6 1 Explicit and Implicit Costs, and Accounting and Economic Profit UH Microeconomics 2019

Economists include both implicit costs and the regular costs of doing business when calculating total economic profit. In other words, economic profit is the revenue a company generates minus the cost of doing business and any opportunity costs. Whether you realize it or not, you deal with both implicit cost and explicit cost while doing business. Implicit and explicit costs help you determine accounting profit and economic profit, opportunity cost, and more. Economists use both explicit and implicit costs in their analysis of profits. In this section, you’ll learn more about these types of costs.

  1. Depreciation is the decline in the value of any capital due to its constant usage.
  2. Examples of explicit costs include wages, lease payments, utilities, raw materials, and other direct costs.
  3. Economic profit is total revenue minus total cost, including both explicit and implicit costs.
  4. In contrast, implicit costs are not clearly defined, identified, or reported as expenses.
  5. But these calculations consider only the explicit costs.

Another example of an implicit cost involves small business owners who may decide to pass on taking a salary in the early stages of operations to reduce costs and increase revenue. They provide the business with their skill in lieu of a salary, which becomes an implicit cost. When a company hires a new employee, there are implicit costs to train that employee. If a manager allocates eight hours of an existing employee’s day to teach this new team member, the implicit costs would be the existing employee’s hourly wage, multiplied by eight.

Implicit cost allows us to make informed decisions by identifying opportunity cost. Individuals and firms can make better decisions in which not only explicit costs are considered but also implicit costs are included for all the available options. By considering explicit costs along with implicit costs, a comprehensive calculation of economic profit is made. This helps in evaluating different options when making decisions about resource allocation. However, these calculations consider only the explicit costs. To open her own practice, Eryn would have to quit her current job, where she is earning an annual salary of $125,000.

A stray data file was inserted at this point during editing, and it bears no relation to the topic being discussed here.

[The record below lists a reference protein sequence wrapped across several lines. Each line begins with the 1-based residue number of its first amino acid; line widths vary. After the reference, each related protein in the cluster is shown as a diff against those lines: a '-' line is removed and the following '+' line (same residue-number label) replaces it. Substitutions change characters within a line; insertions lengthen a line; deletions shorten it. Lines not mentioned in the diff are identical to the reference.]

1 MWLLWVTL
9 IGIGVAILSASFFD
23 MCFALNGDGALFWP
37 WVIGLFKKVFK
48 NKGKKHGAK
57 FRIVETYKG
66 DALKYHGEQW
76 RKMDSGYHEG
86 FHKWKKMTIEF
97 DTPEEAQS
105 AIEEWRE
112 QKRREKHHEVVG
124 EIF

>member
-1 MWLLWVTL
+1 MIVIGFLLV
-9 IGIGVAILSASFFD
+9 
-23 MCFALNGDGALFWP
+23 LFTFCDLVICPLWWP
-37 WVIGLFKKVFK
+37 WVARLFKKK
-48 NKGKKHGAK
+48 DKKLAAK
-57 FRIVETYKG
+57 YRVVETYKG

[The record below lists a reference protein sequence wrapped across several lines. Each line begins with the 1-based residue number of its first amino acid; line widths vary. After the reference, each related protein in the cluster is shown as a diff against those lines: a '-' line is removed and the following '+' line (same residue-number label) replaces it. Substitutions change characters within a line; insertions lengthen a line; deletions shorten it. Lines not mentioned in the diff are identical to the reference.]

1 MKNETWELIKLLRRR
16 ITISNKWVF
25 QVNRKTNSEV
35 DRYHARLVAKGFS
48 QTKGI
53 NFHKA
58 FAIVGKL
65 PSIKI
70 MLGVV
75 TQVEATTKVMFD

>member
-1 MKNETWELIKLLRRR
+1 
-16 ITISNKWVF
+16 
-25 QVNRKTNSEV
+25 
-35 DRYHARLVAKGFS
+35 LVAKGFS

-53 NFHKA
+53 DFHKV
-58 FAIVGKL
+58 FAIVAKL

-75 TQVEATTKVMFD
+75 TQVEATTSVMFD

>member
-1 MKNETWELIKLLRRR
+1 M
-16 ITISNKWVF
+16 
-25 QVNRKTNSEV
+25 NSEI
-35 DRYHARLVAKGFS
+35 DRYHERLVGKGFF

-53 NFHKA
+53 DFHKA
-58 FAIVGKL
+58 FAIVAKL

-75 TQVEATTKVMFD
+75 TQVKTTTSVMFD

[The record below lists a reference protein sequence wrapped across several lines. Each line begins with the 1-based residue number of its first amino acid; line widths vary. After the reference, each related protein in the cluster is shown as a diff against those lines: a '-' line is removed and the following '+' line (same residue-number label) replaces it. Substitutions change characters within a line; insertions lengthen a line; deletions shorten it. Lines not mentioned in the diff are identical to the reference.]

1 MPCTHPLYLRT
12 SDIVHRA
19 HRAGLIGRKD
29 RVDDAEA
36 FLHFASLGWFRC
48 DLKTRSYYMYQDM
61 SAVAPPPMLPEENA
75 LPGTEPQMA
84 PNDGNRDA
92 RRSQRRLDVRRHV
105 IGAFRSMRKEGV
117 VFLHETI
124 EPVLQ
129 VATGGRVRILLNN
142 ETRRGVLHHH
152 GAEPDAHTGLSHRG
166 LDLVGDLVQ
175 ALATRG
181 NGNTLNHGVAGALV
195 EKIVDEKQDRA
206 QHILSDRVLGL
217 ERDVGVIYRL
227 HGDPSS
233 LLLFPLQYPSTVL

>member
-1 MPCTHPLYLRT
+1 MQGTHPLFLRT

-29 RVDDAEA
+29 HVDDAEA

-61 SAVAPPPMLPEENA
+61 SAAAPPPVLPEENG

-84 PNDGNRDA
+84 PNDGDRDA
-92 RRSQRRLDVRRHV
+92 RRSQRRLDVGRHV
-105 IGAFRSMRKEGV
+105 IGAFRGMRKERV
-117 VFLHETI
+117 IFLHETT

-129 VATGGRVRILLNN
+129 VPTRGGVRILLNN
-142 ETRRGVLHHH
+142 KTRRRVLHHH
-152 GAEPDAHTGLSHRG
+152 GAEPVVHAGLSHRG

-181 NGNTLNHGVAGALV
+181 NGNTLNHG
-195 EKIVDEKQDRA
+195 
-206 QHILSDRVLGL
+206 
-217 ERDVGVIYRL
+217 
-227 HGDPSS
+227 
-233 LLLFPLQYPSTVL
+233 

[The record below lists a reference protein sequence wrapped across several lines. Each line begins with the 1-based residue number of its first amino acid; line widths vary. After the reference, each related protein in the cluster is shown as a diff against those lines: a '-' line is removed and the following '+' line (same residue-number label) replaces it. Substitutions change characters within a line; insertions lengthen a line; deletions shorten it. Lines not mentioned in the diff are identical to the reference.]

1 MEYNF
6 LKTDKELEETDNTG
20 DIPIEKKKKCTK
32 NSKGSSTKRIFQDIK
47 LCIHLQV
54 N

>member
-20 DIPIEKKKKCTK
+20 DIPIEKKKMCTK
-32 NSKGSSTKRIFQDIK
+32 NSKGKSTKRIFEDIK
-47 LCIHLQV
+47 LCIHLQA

How to calculate the Explicit Cost?

Explicit costs help business firms in making pricing decisions for their products and budget for their operations. Setting the right price and making use of budgets is important for improving business performance. Let’s understand the concepts of accounting profit and economic profit with the help of calculation examples. Explicit costs are the actual expenses that are incurred when producing certain goods or services. Explicit costs are recorded in the books of accounts and are mentioned in financial records like the income statement and balance sheet.

What is a Cost?

We will learn in this chapter that short run costs are different from long run costs. Profit calculations are critical for any business in assessing its financial performance. The explicit costs are used to calculate accounting profits which give a good indication of the financial performance of a business.

What Is an Implicit Cost?

As a result, implicit costs may be more difficult to quantify than other types of costs. Implicit costs are technically not incurred and cannot be measured accurately for accounting purposes. There are no cash exchanges in the realization of implicit costs. But they are an important consideration because they help managers make effective decisions for the company. An implicit cost is any cost that has already occurred but not necessarily shown or reported as a separate expense.

Another 35% of workers in the U.S. economy are at firms with fewer than 100 workers. These small-scale businesses include everything from dentists and lawyers to businesses that mow lawns or clean houses. Examples of implicit costs include the loss of interest income on funds and the depreciation of machinery for a capital project. They may also be intangible costs that are not easily accounted for, including when an owner allocates time toward the maintenance of a company, rather than using those hours elsewhere. In most cases, implicit costs are not recorded for accounting purposes.